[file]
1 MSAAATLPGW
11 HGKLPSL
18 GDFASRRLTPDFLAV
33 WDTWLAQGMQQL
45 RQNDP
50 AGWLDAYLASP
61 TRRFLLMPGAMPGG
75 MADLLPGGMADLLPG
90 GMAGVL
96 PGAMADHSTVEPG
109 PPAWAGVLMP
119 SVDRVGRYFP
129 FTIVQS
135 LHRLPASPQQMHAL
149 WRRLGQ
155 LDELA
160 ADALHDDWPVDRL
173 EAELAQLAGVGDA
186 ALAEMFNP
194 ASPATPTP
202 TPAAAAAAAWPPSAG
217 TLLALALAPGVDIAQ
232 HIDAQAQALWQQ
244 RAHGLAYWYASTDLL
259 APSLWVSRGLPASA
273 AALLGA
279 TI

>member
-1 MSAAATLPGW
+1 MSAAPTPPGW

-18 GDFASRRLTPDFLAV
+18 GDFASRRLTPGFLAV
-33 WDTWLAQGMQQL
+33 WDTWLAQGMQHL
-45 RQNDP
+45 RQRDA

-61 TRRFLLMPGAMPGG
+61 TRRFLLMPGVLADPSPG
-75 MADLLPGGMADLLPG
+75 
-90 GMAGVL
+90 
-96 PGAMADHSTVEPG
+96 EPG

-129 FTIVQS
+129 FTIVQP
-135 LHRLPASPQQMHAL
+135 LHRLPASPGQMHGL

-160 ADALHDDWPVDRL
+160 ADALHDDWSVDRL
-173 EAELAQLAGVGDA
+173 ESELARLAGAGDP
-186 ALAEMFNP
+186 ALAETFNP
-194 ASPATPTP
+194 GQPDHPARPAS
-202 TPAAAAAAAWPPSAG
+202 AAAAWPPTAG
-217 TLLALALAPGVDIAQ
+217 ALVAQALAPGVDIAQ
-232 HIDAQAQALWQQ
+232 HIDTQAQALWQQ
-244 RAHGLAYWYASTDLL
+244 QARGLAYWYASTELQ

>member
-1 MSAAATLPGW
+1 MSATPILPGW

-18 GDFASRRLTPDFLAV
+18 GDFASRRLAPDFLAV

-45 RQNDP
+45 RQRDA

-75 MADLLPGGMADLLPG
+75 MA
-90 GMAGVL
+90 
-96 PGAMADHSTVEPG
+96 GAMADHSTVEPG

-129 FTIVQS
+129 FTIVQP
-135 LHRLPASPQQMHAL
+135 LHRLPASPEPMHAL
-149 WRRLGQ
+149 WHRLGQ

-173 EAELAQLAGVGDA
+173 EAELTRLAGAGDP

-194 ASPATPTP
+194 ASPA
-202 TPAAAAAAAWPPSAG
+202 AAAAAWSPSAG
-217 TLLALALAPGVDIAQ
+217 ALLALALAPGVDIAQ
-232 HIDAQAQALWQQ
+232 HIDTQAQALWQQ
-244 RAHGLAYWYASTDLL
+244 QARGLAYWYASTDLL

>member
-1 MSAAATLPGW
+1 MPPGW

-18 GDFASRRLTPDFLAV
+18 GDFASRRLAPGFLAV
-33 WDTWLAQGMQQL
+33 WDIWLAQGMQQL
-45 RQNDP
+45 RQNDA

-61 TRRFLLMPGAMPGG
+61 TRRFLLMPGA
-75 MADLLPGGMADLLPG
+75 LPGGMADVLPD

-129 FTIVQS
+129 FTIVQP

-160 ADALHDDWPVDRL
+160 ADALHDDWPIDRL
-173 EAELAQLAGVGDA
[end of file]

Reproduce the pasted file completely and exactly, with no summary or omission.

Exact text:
1 MSAAATLPGW
11 HGKLPSL
18 GDFASRRLTPDFLAV
33 WDTWLAQGMQQL
45 RQNDP
50 AGWLDAYLASP
61 TRRFLLMPGAMPGG
75 MADLLPGGMADLLPG
90 GMAGVL
96 PGAMADHSTVEPG
109 PPAWAGVLMP
119 SVDRVGRYFP
129 FTIVQS
135 LHRLPASPQQMHAL
149 WRRLGQ
155 LDELA
160 ADALHDDWPVDRL
173 EAELAQLAGVGDA
186 ALAEMFNP
194 ASPATPTP
202 TPAAAAAAAWPPSAG
217 TLLALALAPGVDIAQ
232 HIDAQAQALWQQ
244 RAHGLAYWYASTDLL
259 APSLWVSRGLPASA
273 AALLGA
279 TI

>member
-1 MSAAATLPGW
+1 MSAAPTPPGW

-18 GDFASRRLTPDFLAV
+18 GDFASRRLTPGFLAV
-33 WDTWLAQGMQQL
+33 WDTWLAQGMQHL
-45 RQNDP
+45 RQRDA

-61 TRRFLLMPGAMPGG
+61 TRRFLLMPGVLADPSPG
-75 MADLLPGGMADLLPG
+75 
-90 GMAGVL
+90 
-96 PGAMADHSTVEPG
+96 EPG

-129 FTIVQS
+129 FTIVQP
-135 LHRLPASPQQMHAL
+135 LHRLPASPGQMHGL

-160 ADALHDDWPVDRL
+160 ADALHDDWSVDRL
-173 EAELAQLAGVGDA
+173 ESELARLAGAGDP
-186 ALAEMFNP
+186 ALAETFNP
-194 ASPATPTP
+194 GQPDHPARPAS
-202 TPAAAAAAAWPPSAG
+202 AAAAWPPTAG
-217 TLLALALAPGVDIAQ
+217 ALVAQALAPGVDIAQ
-232 HIDAQAQALWQQ
+232 HIDTQAQALWQQ
-244 RAHGLAYWYASTDLL
+244 QARGLAYWYASTELQ

>member
-1 MSAAATLPGW
+1 MSATPILPGW

-18 GDFASRRLTPDFLAV
+18 GDFASRRLAPDFLAV

-45 RQNDP
+45 RQRDA

-75 MADLLPGGMADLLPG
+75 MA
-90 GMAGVL
+90 
-96 PGAMADHSTVEPG
+96 GAMADHSTVEPG

-129 FTIVQS
+129 FTIVQP
-135 LHRLPASPQQMHAL
+135 LHRLPASPEPMHAL
-149 WRRLGQ
+149 WHRLGQ

-173 EAELAQLAGVGDA
+173 EAELTRLAGAGDP

-194 ASPATPTP
+194 ASPA
-202 TPAAAAAAAWPPSAG
+202 AAAAAWSPSAG
-217 TLLALALAPGVDIAQ
+217 ALLALALAPGVDIAQ
-232 HIDAQAQALWQQ
+232 HIDTQAQALWQQ
-244 RAHGLAYWYASTDLL
+244 QARGLAYWYASTDLL

>member
-1 MSAAATLPGW
+1 MPPGW

-18 GDFASRRLTPDFLAV
+18 GDFASRRLAPGFLAV
-33 WDTWLAQGMQQL
+33 WDIWLAQGMQQL
-45 RQNDP
+45 RQNDA

-61 TRRFLLMPGAMPGG
+61 TRRFLLMPGA
-75 MADLLPGGMADLLPG
+75 LPGGMADVLPD

-129 FTIVQS
+129 FTIVQP

-160 ADALHDDWPVDRL
+160 ADALHDDWPIDRL
-173 EAELAQLAGVGDA